NEWARK, NJ — Phil Murphy, the candidate that Livingston Mayor Shawn Klein, members of the Livingston Township Council and Essex County Freeholder At-Large Patricia Sebold endorsed as the next Governor of New Jersey earlier this year, claimed the 2017 Democratic nomination for governor in Newark on primary night, promising to both boost New Jersey and challenge President Donald Trump.
Lt. Gov. Kim Guadagno, who defeated Assemblyman Jack Ciattarelli in the Republican primary, will face Murphy in the November general election.
"I reject completely the us-versus-them leadership that defines Chris Christie and Donald Trump," said Murphy to a crowd of more than 1,200 people at the Robert Treat Hotel in downtown Newark on Tuesday night. "The lesson I've learned is this: it's not what you take, it's what you give back."
Klein said that Murphy is the most innovative, energetic, principled and caring candidate he has seen in many years.
With 93 percent of precincts reporting, Murphy, a retired Goldman Sachs executive and former U.S. Ambassador to Germany, won more than 48 percent of the vote. Jim Johnson, an attorney from Montclair and an under secretary of the Treasury during the Clinton administration, and Assemblyman John Wisniewski (D-Sayreville) both hovered at around 21 percent. Sen. Ray Lesniak (D-Elizabeth) received approximately five percent of the vote.
Many of Murphy's prominent early supporters in Newark, including former Newark Mayor Sharpe James, former Councilman Calvin West and Central Ward Councilwoman Gayle Chaneyfield Jenkins, were visible in the crowd Tuesday night.
"Some factions from Newark felt that Murphy was the best candidate at a time when Newark was evenly divided between Murphy, Sweeney and Fulop," said James. "We were outgunned and outnumbered, but we galvanized support along the way."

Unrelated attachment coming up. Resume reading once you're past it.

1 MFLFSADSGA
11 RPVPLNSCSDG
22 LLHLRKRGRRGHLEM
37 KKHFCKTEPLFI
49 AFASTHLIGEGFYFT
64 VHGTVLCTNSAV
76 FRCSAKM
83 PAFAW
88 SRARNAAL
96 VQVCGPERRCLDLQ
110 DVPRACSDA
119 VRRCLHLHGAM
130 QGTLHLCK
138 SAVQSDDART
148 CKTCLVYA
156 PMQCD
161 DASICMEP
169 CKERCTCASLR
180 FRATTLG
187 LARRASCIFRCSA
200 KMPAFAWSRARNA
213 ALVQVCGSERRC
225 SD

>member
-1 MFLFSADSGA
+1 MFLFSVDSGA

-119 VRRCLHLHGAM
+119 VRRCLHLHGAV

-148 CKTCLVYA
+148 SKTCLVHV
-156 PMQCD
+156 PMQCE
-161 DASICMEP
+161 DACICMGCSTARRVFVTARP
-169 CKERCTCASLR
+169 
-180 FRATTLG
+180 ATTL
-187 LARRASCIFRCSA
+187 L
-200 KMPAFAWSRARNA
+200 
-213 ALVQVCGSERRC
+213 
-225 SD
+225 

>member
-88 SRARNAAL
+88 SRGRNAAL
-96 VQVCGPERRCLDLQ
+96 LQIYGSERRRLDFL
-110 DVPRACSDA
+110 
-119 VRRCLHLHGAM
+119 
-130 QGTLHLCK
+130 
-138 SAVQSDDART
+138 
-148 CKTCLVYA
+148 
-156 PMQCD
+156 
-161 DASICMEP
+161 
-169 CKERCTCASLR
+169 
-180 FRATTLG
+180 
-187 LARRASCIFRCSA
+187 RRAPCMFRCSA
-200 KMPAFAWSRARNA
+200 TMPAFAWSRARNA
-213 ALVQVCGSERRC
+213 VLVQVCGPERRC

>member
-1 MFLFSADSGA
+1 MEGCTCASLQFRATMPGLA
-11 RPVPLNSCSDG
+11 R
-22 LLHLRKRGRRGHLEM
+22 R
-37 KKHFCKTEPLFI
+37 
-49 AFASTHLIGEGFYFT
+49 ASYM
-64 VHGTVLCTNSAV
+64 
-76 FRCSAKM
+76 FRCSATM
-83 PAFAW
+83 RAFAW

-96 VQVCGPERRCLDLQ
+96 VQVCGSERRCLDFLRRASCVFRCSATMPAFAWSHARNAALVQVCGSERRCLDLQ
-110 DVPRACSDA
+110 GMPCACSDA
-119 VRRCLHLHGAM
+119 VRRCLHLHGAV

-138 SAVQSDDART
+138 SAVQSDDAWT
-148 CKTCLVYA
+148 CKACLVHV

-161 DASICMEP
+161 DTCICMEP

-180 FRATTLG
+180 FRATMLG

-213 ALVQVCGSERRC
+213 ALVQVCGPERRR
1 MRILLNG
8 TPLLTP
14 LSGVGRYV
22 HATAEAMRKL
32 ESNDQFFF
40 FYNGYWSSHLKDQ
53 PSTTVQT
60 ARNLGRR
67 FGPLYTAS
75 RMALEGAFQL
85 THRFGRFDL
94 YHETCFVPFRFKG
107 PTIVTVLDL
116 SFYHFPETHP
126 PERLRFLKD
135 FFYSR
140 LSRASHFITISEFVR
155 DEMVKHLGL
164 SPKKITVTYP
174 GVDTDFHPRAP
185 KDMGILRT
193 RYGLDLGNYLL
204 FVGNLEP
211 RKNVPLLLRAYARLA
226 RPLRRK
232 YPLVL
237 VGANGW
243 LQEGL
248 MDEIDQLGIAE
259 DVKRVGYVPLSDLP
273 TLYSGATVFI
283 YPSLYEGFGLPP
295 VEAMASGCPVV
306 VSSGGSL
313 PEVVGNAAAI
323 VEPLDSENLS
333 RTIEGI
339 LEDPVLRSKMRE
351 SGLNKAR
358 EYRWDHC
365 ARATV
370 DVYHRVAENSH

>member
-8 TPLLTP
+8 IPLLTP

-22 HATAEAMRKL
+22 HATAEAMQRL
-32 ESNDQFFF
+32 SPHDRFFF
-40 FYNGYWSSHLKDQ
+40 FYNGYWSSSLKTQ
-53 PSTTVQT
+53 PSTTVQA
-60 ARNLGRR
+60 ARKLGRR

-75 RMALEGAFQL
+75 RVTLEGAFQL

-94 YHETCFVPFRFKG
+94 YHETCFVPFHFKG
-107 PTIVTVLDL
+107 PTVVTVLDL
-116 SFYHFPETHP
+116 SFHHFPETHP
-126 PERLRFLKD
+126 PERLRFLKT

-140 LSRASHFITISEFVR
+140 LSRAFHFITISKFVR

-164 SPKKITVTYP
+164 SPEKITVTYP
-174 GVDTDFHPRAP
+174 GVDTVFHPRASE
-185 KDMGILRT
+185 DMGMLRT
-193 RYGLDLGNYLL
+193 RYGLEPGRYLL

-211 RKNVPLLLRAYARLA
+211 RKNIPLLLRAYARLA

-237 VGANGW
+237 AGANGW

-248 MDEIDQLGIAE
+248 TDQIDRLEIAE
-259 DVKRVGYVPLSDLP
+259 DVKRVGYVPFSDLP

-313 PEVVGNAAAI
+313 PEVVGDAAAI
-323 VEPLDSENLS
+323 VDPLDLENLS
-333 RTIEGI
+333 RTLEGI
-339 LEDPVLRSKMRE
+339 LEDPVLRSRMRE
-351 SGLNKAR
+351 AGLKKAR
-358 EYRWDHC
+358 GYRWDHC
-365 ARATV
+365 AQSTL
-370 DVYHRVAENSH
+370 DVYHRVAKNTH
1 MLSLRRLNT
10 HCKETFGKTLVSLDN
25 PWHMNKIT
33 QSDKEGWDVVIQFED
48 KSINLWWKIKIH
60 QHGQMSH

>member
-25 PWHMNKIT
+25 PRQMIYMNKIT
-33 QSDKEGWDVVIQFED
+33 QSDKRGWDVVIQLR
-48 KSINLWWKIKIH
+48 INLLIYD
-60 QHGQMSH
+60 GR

Sen. Richard Codey, a former governor and senate president and a member of Team Murphy's kitchen cabinet, who was in the front row as Murphy gave his victory speech, said Newark played a big role in Murphy's victory.
Codey then said that Newark Mayor Ras Baraka, who initially supported Fulop for governor, also made a difference when he made the sift to Murphy.
"Getting Baraka on board was huge," said Codey. "When Fulop got out, he was in. It was instantaneous."
Murphy has stated that he will not shift too far from urban concerns in the months to come, noting that he points out issues such as the white/non-white gap in prisoners incarcerated in the criminal justice system when he campaigns in suburban communities.
Baraka pointed out that any divide between urban and suburban issues might be exaggerated.
"Foreclosure is also a suburban issue," Baraka said. "All of these type of issues affect all working families in New Jersey. And all of them don't just live in the cities."
Murphy ran off a litany of progressive policies during his speech that he said he would support if he makes it to the Statehouse, including raising the minimum wage to $15 dollars an hour, the restoration of the millionaires' tax, the legalization of marijuana beyond medical use, and improved infrastructure.
He also pushed back against claims that his Wall Street past puts him out of touch with middle-class New Jerseyans, saying that he will "close loopholes that only benefit Wall Street money managers" if elected governor of the Garden State.
The eyes of national political observers are locked in on New Jersey and Virginia, whose closely watched gubernatorial contests are seen as referendums on Trump.
The ghost of Trump haunted Murphy's speech, with Murphy framing his New Jersey gubernatorial campaign within a panorama of resisting the president and his policies.
"The very essence of America is now under assault," said Murphy as he excoriated what he called President Trump's "warped vision" of America. "We have a president who thinks that tweeting is leadership. Make no mistake - what Donald Trump does in Washington matters right here. We are better than Donald Trump and we are better than Chris Christie."